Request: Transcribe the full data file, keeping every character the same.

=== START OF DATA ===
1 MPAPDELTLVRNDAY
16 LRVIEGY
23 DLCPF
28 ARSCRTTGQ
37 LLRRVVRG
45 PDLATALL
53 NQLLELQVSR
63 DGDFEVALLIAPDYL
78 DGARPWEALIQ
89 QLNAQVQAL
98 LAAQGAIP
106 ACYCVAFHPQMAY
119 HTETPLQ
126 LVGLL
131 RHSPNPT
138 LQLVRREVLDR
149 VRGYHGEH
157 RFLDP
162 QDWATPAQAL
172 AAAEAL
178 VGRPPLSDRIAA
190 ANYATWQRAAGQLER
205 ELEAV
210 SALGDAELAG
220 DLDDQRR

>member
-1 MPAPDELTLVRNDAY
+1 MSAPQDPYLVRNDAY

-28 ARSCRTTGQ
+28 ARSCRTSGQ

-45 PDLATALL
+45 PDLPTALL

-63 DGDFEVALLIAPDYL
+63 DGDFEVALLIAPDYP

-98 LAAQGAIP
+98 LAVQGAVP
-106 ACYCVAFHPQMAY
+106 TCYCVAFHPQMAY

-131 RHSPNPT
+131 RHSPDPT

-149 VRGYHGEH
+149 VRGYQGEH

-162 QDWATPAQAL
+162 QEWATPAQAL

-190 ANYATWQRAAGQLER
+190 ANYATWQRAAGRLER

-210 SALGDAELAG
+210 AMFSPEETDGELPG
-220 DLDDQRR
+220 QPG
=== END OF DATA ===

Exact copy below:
1 MPAPDELTLVRNDAY
16 LRVIEGY
23 DLCPF
28 ARSCRTTGQ
37 LLRRVVRG
45 PDLATALL
53 NQLLELQVSR
63 DGDFEVALLIAPDYL
78 DGARPWEALIQ
89 QLNAQVQAL
98 LAAQGAIP
106 ACYCVAFHPQMAY
119 HTETPLQ
126 LVGLL
131 RHSPNPT
138 LQLVRREVLDR
149 VRGYHGEH
157 RFLDP
162 QDWATPAQAL
172 AAAEAL
178 VGRPPLSDRIAA
190 ANYATWQRAAGQLER
205 ELEAV
210 SALGDAELAG
220 DLDDQRR

>member
-1 MPAPDELTLVRNDAY
+1 MSAPQDPYLVRNDAY

-28 ARSCRTTGQ
+28 ARSCRTSGQ

-45 PDLATALL
+45 PDLPTALL

-63 DGDFEVALLIAPDYL
+63 DGDFEVALLIAPDYP

-98 LAAQGAIP
+98 LAVQGAVP
-106 ACYCVAFHPQMAY
+106 TCYCVAFHPQMAY

-131 RHSPNPT
+131 RHSPDPT

-149 VRGYHGEH
+149 VRGYQGEH

-162 QDWATPAQAL
+162 QEWATPAQAL

-190 ANYATWQRAAGQLER
+190 ANYATWQRAAGRLER

-210 SALGDAELAG
+210 AMFSPEETDGELPG
-220 DLDDQRR
+220 QPG